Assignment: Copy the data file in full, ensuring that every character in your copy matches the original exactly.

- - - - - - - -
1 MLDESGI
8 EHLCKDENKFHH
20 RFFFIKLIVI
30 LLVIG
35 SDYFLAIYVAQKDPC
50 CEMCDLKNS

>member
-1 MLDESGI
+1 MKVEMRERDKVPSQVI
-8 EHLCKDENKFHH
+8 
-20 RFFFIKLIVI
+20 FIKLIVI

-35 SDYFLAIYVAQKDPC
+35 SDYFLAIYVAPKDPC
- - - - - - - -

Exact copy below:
1 MLDESGI
8 EHLCKDENKFHH
20 RFFFIKLIVI
30 LLVIG
35 SDYFLAIYVAQKDPC
50 CEMCDLKNS

>member
-1 MLDESGI
+1 MKVEMRERDKVPSQVI
-8 EHLCKDENKFHH
+8 
-20 RFFFIKLIVI
+20 FIKLIVI

-35 SDYFLAIYVAQKDPC
+35 SDYFLAIYVAPKDPC